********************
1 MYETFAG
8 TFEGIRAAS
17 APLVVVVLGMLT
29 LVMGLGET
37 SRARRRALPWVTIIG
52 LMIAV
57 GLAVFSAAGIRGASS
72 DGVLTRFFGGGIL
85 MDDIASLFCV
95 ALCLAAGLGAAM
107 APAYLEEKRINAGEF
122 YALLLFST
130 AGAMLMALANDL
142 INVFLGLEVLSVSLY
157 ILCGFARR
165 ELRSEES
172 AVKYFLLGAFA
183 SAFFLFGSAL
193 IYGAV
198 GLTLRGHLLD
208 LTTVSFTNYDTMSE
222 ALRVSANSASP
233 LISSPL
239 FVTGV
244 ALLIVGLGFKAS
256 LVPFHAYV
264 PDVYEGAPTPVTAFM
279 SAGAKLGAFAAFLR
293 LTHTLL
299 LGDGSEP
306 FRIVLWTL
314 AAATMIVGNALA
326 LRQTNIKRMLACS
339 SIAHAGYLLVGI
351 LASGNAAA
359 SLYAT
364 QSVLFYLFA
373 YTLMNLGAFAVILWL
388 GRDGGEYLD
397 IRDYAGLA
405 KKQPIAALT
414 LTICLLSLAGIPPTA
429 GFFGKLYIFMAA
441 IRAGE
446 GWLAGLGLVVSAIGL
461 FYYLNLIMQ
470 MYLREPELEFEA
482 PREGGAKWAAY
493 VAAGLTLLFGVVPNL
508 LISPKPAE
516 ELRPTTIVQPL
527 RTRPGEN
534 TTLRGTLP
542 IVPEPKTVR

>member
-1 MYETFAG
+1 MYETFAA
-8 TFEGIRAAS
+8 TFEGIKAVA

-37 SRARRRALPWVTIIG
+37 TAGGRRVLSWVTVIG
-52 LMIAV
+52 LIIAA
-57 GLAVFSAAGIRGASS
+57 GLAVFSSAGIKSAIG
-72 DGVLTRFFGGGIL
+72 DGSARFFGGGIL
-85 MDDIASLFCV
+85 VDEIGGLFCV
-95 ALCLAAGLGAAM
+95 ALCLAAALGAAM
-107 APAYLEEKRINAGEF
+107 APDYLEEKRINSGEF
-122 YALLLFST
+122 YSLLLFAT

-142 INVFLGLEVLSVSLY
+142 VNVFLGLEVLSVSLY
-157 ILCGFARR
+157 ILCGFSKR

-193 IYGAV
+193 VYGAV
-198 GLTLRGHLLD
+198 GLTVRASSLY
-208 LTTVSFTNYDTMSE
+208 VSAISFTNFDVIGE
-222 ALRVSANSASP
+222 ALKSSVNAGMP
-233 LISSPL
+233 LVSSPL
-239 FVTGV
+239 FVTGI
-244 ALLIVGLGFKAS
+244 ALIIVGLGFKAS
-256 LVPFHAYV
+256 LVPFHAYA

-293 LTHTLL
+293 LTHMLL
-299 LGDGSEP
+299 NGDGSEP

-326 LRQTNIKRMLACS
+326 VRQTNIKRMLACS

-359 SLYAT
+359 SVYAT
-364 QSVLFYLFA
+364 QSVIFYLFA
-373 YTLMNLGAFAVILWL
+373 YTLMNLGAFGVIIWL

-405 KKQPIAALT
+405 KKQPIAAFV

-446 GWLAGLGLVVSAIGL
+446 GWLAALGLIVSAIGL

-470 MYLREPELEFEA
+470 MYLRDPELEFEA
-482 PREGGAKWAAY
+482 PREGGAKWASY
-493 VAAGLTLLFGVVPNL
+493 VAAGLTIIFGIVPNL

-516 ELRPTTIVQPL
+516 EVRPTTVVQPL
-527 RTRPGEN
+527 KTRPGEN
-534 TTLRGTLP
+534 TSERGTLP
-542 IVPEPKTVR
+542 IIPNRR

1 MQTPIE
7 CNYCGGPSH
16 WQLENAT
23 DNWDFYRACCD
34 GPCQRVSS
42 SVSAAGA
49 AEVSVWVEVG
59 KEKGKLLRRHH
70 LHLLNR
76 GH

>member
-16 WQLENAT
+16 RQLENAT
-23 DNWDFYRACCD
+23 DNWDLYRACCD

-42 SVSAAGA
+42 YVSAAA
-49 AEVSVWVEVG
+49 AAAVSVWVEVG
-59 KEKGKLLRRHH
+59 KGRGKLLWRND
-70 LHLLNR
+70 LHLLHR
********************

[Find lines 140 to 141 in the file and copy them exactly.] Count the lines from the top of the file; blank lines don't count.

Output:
+23 DNWDLYRACCD

-42 SVSAAGA